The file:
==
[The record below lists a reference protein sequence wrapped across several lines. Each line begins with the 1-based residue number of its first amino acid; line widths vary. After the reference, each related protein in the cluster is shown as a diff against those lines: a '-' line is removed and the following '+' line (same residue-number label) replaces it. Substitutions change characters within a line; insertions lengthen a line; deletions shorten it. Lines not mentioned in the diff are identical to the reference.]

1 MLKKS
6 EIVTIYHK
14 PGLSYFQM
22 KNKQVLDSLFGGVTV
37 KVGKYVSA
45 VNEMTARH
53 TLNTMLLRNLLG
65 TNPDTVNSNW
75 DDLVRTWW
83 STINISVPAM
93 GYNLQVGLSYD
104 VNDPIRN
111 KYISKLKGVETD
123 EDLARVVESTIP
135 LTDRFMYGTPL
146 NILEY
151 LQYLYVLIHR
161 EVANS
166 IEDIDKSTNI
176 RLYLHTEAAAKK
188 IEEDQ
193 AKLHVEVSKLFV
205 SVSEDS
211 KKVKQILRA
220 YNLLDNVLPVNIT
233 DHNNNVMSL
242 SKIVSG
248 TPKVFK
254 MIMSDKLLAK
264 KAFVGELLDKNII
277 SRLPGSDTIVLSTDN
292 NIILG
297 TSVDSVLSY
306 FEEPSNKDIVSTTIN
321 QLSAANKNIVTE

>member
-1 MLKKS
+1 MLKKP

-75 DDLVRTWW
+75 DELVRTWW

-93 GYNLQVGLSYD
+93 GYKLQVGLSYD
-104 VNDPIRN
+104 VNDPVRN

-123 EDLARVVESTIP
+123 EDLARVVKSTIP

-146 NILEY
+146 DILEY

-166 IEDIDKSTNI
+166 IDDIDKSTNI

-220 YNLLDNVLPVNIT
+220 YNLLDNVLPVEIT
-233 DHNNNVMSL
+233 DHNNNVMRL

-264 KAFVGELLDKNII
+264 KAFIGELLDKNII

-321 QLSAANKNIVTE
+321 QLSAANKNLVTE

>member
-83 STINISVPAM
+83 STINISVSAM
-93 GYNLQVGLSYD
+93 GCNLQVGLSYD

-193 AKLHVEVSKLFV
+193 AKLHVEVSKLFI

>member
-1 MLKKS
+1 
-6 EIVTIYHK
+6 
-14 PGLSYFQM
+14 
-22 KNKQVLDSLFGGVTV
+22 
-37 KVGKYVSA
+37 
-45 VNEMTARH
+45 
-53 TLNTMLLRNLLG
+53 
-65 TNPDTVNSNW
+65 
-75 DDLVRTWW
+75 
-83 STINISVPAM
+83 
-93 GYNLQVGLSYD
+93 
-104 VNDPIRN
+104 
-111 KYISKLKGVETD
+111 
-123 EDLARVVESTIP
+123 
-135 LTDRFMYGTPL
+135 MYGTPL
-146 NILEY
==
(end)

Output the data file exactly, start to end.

[The record below lists a reference protein sequence wrapped across several lines. Each line begins with the 1-based residue number of its first amino acid; line widths vary. After the reference, each related protein in the cluster is shown as a diff against those lines: a '-' line is removed and the following '+' line (same residue-number label) replaces it. Substitutions change characters within a line; insertions lengthen a line; deletions shorten it. Lines not mentioned in the diff are identical to the reference.]

1 MLKKS
6 EIVTIYHK
14 PGLSYFQM
22 KNKQVLDSLFGGVTV
37 KVGKYVSA
45 VNEMTARH
53 TLNTMLLRNLLG
65 TNPDTVNSNW
75 DDLVRTWW
83 STINISVPAM
93 GYNLQVGLSYD
104 VNDPIRN
111 KYISKLKGVETD
123 EDLARVVESTIP
135 LTDRFMYGTPL
146 NILEY
151 LQYLYVLIHR
161 EVANS
166 IEDIDKSTNI
176 RLYLHTEAAAKK
188 IEEDQ
193 AKLHVEVSKLFV
205 SVSEDS
211 KKVKQILRA
220 YNLLDNVLPVNIT
233 DHNNNVMSL
242 SKIVSG
248 TPKVFK
254 MIMSDKLLAK
264 KAFVGELLDKNII
277 SRLPGSDTIVLSTDN
292 NIILG
297 TSVDSVLSY
306 FEEPSNKDIVSTTIN
321 QLSAANKNIVTE

>member
-1 MLKKS
+1 MLKKP

-75 DDLVRTWW
+75 DELVRTWW

-93 GYNLQVGLSYD
+93 GYKLQVGLSYD
-104 VNDPIRN
+104 VNDPVRN

-123 EDLARVVESTIP
+123 EDLARVVKSTIP

-146 NILEY
+146 DILEY

-166 IEDIDKSTNI
+166 IDDIDKSTNI

-220 YNLLDNVLPVNIT
+220 YNLLDNVLPVEIT
-233 DHNNNVMSL
+233 DHNNNVMRL

-264 KAFVGELLDKNII
+264 KAFIGELLDKNII

-321 QLSAANKNIVTE
+321 QLSAANKNLVTE

>member
-83 STINISVPAM
+83 STINISVSAM
-93 GYNLQVGLSYD
+93 GCNLQVGLSYD

-193 AKLHVEVSKLFV
+193 AKLHVEVSKLFI

>member
-1 MLKKS
+1 
-6 EIVTIYHK
+6 
-14 PGLSYFQM
+14 
-22 KNKQVLDSLFGGVTV
+22 
-37 KVGKYVSA
+37 
-45 VNEMTARH
+45 
-53 TLNTMLLRNLLG
+53 
-65 TNPDTVNSNW
+65 
-75 DDLVRTWW
+75 
-83 STINISVPAM
+83 
-93 GYNLQVGLSYD
+93 
-104 VNDPIRN
+104 
-111 KYISKLKGVETD
+111 
-123 EDLARVVESTIP
+123 
-135 LTDRFMYGTPL
+135 MYGTPL
-146 NILEY